Monday, May 7, 2012

More on Yale, Alternative Investments and Individual Investors

As we've noted in a previous post, the Yale Endowment has taken a very aggressive position in using alternative investments in its portfolio's asset allocation. For the year ended June 30, 2011, alternative investments in total (absolute return hedge funds, private equity, and real assets comprised 81.5% of the portfolio!  Liquid investments (domestic equity, foreign equity, and fixed income) net of cash comprised 18.5% of the portfolio.

This statement appears in the annual report, "...the actual (2011) allocation produces a portfolio expected to grow at 6.3% (real) with a risk of 15.4%.  Disclosures in the report don't provide expected returns by asset class, nor do they suggest the distribution of expected portfolio returns for which 6.3% might be a measure of central tendency.  I confess to being surprised that the portfolio's expected real rate of return was not higher given the preponderance of alternative assets.

This, in turn, made me start thinking about other studies of expected return and about the gross distortions being introduced into financial markets by the Fed's enabling policy of spreading liquidity around  like Halloween candy. 

Vanguard's Capital Markets Model recently ran simulations on the expected average annualized returns for a 50/50 equity-bond portfolio.  Their results returned a nominal portfolio return centered in the range of 4.5%-6.5%, or in real terms an expected range of 3.5%-4.5% over the next decade.  These are pretty meager returns for most investors, especially when compared to historical returns over the Great Moderation.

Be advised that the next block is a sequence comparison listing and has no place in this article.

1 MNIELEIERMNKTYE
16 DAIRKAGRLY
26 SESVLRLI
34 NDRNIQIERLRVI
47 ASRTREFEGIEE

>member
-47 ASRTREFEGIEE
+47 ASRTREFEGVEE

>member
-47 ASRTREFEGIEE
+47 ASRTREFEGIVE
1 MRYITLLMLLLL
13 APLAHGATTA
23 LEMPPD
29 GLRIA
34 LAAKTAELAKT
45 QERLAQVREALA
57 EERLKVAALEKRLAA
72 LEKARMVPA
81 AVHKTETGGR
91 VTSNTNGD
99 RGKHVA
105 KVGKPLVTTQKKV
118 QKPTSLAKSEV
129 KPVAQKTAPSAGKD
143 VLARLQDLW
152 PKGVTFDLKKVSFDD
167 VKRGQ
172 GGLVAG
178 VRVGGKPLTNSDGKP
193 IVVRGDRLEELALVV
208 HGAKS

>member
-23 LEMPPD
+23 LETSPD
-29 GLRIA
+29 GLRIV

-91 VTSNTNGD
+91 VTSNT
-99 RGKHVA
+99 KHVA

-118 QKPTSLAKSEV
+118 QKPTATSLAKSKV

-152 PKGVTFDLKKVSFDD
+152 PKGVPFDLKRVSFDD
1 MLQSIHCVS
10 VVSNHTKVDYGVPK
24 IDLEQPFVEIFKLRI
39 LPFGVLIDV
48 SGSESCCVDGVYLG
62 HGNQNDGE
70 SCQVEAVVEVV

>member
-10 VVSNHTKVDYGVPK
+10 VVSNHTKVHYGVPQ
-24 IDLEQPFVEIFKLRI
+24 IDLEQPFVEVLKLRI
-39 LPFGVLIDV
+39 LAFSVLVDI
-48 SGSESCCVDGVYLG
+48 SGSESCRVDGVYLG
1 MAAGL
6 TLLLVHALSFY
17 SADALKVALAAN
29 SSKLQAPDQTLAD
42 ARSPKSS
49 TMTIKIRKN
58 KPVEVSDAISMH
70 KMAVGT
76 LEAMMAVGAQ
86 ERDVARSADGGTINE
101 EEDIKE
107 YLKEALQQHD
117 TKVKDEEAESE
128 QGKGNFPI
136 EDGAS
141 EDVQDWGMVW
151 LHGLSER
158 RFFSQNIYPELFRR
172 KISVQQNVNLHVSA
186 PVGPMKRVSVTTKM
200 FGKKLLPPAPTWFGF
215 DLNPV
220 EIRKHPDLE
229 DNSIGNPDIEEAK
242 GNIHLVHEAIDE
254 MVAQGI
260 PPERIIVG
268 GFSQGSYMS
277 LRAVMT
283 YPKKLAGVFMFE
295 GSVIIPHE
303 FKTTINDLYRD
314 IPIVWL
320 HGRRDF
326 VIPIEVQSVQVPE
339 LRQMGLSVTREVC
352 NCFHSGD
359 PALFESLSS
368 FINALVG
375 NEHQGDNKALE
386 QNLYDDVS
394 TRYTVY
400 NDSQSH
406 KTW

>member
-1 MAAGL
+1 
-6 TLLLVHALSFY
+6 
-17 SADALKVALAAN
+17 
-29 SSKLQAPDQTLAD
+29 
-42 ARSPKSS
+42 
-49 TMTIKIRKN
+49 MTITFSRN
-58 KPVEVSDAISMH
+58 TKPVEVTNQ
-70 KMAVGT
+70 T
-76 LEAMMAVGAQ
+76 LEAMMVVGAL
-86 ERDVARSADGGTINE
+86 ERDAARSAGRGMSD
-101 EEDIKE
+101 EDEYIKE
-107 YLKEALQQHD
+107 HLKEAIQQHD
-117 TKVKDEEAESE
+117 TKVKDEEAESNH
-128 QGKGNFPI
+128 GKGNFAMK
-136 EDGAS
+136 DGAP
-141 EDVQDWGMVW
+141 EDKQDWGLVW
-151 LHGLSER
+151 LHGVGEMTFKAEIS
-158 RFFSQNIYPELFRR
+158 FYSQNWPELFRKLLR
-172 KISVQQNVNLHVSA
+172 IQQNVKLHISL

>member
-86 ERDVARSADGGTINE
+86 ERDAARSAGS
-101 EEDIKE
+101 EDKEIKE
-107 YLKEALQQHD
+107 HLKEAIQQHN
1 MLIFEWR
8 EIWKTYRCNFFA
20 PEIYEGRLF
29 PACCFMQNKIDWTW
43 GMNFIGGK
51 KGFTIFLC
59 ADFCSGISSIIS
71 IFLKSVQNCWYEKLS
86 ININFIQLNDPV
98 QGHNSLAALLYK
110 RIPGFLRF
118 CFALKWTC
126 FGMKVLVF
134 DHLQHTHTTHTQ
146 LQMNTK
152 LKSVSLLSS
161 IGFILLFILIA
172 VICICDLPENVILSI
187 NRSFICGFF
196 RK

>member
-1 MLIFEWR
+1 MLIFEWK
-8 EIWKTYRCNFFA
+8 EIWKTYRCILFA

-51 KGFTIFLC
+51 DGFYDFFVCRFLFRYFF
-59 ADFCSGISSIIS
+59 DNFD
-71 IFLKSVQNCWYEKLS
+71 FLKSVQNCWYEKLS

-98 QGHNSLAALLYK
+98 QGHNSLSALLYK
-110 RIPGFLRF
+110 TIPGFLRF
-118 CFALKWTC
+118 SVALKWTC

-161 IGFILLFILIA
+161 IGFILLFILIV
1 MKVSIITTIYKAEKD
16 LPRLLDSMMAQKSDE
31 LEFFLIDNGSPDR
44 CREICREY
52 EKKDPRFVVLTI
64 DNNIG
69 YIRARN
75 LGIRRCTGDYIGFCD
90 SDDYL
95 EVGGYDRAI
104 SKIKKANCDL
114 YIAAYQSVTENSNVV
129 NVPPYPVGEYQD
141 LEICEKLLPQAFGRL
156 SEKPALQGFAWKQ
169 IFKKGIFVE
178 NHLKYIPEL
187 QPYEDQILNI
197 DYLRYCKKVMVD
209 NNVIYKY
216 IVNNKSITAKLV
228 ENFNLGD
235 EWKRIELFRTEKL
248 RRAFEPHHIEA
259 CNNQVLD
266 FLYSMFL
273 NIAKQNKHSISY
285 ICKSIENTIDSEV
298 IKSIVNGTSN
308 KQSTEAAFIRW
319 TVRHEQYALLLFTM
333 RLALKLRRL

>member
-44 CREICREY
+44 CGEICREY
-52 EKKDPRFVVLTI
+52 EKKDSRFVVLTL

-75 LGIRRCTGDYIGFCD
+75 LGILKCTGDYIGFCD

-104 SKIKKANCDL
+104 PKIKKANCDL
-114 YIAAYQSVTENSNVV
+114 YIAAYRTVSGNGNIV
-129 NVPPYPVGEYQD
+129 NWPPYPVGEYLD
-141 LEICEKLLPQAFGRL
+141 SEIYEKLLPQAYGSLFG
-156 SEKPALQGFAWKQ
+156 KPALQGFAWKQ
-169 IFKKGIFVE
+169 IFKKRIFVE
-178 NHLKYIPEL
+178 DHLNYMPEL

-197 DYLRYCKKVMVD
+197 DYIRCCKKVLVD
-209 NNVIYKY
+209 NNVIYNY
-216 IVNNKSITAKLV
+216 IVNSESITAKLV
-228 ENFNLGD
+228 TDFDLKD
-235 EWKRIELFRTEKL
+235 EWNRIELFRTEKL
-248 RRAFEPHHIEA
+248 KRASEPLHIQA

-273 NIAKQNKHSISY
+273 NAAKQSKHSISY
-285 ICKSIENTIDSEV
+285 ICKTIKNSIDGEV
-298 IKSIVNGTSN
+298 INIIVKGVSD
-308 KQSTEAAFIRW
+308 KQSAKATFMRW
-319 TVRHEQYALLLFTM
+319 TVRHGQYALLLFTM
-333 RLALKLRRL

So, the Yale Endowment portfolio is expected to outperform the Vanguard investor's simulated, balanced portfolio by 180-280 basis points over the investment horizon.

Reading the Endowment's report for the period ended June 30, 2011 doesn't clear up some of the obvious questions.  Performance numbers are given in nominal terms. Yale's domestic equity portfolio returned 24.5% for the year, underperforming their benchmark index return, as opposed to the expected return, by 7.8%.  The foreign equity portfolio by contrast returned 18.6%, outperforming its benchmark index return 7.0%. 

The absolute return hedge fund asset class, 17.5% of the portfolio, returned 12.7% for the year.  From previous annual reports, one can read that this class is expected to return 12-13% per annum, and so this was right in line with expected returns.  Historically, absolute return funds as a class have produced a 10.2% annual return, so Yale's 2011 performance was better than the long-term historical  average performance of the asset class.  Given Yale's' assumption about correlations between absolute return and liquid equities being zero, and the variance of absolute return being about one-third that of equities, absolute return funds lowered the overall portfolio variance as well as raising its returns.  Almost a free lunch!

So, in this persistent, distorted low rate environment, ordinary investors are forced to chase yield and return. If investors are seeking to lower risk, they don't have the options that the Yale Endowment does, rather they have to fly to Treasuries and bid up their prices to the point where their risk may increase rather than decrease.  Talk about distorted market signals! 

Liquid investments, like domestic public equities, generally offer lower returns because this liquidity comes at a premium. However, in the low rate environment against a risky economic background, investors tend to pay too much for this liquidity, thereby depressing the likelihood of higher future returns.  Again, market prices are distorted from long-term, economic cash flow related valuations. 

Finally, corporations flush with cash focus on stock buybacks and dividend increases rather than on productive investments for the future, which don't offer the easy returns fostered by this low rate environment.  Berkshire Hathaway analysts have suggested that instead of more cash flow reallocation to insurance businesses within the portfolio, investments like Burlington Northern Santa Fe should be keeping their cash flows and making long-term investments to grow and maintain their economic moat in the future.  However, the promise of almost eternal low rates pushes even astute managers to take the easy road to short term gains. 

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